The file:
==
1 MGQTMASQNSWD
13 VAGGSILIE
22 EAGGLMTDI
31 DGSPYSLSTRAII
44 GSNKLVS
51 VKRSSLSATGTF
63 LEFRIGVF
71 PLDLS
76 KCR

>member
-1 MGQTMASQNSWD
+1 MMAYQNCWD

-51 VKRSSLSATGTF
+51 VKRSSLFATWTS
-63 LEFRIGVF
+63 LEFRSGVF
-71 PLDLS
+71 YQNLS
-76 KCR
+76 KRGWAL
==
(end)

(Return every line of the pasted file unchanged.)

1 MGQTMASQNSWD
13 VAGGSILIE
22 EAGGLMTDI
31 DGSPYSLSTRAII
44 GSNKLVS
51 VKRSSLSATGTF
63 LEFRIGVF
71 PLDLS
76 KCR

>member
-1 MGQTMASQNSWD
+1 MMAYQNCWD

-51 VKRSSLSATGTF
+51 VKRSSLFATWTS
-63 LEFRIGVF
+63 LEFRSGVF
-71 PLDLS
+71 YQNLS
-76 KCR
+76 KRGWAL